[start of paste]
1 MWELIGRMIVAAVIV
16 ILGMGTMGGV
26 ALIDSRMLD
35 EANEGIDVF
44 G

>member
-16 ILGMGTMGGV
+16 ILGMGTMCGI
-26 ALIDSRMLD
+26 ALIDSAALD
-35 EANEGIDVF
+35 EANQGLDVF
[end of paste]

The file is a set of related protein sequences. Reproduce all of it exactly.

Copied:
1 MWELIGRMIVAAVIV
16 ILGMGTMGGV
26 ALIDSRMLD
35 EANEGIDVF
44 G

>member
-16 ILGMGTMGGV
+16 ILGMGTMCGI
-26 ALIDSRMLD
+26 ALIDSAALD
-35 EANEGIDVF
+35 EANQGLDVF